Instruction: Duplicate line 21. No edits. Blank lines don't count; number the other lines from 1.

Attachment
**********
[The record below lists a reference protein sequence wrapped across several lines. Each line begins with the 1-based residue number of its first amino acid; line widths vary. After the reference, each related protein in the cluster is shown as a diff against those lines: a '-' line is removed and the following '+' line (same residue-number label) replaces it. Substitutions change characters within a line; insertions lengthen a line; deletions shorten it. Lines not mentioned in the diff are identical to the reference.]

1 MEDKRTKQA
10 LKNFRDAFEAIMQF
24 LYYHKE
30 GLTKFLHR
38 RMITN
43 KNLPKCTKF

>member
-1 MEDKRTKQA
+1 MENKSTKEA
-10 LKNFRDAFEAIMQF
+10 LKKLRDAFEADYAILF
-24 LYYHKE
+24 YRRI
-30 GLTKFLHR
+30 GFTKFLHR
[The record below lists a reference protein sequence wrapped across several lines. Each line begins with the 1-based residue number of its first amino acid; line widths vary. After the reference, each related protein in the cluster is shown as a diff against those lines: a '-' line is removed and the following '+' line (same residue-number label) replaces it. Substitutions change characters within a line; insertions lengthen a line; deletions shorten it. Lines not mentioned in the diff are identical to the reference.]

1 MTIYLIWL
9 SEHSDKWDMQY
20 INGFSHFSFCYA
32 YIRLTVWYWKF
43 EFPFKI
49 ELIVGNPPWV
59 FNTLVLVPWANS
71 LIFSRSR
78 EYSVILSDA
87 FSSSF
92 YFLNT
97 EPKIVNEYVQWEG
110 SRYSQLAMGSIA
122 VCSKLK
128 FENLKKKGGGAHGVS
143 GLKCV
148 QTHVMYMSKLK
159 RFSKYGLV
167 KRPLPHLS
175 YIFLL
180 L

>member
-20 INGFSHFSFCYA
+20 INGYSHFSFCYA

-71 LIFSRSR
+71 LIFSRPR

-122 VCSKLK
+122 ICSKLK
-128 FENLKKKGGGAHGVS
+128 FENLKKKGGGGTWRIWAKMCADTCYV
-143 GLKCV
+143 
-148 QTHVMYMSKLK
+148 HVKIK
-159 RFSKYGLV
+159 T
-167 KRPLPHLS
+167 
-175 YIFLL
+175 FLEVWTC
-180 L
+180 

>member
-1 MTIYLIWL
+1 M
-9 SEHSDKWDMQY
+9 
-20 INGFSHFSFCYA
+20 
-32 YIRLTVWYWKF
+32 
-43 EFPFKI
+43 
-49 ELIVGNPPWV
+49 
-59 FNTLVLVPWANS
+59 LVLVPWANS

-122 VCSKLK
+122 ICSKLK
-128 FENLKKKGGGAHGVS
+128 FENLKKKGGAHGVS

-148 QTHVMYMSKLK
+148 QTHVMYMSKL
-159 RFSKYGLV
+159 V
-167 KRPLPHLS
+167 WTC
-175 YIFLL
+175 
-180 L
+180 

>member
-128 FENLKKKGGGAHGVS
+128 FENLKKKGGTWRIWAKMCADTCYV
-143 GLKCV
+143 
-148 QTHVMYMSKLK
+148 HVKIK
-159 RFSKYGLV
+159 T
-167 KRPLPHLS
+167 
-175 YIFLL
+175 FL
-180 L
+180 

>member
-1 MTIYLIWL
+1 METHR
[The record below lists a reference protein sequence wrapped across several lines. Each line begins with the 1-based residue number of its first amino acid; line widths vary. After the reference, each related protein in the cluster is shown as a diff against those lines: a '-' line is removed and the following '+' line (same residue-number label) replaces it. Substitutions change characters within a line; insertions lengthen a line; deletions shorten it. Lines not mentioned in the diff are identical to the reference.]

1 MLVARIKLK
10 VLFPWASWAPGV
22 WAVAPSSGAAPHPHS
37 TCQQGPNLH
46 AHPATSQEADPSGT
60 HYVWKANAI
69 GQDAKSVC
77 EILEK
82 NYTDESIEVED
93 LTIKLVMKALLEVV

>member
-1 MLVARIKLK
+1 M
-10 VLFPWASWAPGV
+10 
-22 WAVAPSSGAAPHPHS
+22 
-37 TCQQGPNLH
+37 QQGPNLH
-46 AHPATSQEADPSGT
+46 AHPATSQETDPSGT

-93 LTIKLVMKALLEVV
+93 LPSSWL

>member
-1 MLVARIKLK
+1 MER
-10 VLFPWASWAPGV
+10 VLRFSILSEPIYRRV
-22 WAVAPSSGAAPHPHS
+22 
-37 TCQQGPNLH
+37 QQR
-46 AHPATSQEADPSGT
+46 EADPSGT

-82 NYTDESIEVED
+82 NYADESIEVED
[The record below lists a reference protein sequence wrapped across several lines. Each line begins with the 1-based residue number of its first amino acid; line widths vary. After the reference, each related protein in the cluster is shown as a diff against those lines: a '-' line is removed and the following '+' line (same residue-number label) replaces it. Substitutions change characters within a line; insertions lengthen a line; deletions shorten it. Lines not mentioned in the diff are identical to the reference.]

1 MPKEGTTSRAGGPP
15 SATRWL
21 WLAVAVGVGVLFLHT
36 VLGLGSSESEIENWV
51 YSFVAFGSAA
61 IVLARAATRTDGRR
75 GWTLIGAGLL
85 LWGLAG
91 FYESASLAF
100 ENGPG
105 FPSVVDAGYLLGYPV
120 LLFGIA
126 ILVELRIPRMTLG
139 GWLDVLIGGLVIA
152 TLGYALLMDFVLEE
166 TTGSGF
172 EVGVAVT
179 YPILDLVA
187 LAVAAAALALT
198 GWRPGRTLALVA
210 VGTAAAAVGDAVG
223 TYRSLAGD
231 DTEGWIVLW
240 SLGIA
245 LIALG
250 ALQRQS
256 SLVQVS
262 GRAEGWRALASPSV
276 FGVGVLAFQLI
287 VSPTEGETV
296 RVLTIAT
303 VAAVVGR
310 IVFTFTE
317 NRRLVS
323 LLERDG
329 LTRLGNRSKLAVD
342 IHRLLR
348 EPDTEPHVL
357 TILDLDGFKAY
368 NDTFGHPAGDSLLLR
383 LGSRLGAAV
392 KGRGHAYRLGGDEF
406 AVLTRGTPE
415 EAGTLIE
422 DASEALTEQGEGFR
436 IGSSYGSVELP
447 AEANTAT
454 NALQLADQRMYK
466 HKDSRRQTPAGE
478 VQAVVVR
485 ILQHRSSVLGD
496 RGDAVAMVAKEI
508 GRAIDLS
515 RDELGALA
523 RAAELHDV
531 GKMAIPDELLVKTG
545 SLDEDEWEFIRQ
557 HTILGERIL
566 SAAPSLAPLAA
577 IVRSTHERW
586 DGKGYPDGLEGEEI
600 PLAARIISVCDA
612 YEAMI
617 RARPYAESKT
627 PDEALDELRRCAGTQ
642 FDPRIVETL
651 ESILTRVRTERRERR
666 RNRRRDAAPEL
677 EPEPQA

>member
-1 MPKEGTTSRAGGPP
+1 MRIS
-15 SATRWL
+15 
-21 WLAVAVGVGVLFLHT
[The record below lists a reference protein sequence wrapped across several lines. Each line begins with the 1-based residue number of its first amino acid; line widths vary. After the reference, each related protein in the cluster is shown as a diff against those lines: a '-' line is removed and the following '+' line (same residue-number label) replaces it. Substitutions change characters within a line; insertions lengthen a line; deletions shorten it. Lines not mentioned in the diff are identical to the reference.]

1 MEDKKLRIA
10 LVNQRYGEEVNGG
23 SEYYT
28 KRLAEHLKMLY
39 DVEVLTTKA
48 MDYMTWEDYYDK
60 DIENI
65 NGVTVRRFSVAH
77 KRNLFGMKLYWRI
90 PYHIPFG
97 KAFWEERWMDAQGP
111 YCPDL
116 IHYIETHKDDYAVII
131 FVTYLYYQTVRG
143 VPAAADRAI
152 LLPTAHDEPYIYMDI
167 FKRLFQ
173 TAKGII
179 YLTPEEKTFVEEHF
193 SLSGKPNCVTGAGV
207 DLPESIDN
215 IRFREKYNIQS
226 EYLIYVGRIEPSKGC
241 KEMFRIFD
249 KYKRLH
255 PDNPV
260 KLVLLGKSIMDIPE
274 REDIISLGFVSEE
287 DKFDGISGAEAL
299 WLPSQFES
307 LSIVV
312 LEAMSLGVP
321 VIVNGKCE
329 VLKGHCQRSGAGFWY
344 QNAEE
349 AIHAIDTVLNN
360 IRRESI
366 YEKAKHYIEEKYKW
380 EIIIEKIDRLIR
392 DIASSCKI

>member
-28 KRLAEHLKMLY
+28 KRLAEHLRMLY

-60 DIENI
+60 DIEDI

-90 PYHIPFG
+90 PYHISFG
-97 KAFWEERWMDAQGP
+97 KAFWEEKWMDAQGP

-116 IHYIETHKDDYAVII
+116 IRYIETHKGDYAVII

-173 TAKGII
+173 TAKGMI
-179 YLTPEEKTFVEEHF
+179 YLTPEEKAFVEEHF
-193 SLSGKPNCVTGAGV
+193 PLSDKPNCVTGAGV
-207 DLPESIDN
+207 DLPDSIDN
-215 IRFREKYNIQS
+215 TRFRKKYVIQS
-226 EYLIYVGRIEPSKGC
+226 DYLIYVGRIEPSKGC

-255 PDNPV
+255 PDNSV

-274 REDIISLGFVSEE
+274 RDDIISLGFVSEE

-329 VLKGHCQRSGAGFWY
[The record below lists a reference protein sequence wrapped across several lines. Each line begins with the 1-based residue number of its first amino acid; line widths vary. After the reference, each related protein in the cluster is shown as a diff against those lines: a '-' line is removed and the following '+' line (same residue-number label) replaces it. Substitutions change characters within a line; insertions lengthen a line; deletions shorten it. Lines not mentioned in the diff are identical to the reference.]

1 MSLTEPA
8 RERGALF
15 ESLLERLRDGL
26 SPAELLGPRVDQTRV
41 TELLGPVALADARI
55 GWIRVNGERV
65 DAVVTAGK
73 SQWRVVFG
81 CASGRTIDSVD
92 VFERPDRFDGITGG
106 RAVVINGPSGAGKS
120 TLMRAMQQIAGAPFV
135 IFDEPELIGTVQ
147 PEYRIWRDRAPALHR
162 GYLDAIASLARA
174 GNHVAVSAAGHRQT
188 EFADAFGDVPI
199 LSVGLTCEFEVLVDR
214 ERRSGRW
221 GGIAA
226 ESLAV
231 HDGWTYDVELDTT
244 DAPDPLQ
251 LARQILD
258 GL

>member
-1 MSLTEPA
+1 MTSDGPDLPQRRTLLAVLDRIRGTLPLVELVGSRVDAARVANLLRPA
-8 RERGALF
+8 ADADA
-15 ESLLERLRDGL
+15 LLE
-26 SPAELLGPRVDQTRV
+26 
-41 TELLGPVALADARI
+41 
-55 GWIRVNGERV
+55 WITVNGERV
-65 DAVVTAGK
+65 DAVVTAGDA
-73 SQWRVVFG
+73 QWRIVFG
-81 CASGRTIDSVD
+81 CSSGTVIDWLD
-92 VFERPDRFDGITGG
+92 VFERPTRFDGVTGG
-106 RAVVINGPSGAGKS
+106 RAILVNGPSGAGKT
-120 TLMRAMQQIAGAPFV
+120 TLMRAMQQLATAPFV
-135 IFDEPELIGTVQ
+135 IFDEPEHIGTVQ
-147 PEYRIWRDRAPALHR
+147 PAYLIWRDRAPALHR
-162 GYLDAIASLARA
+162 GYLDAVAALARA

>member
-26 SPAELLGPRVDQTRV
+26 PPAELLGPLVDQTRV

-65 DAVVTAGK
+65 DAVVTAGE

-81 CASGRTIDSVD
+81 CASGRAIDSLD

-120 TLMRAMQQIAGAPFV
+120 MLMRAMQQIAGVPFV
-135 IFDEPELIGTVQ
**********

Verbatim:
32 YIRLTVWYWKF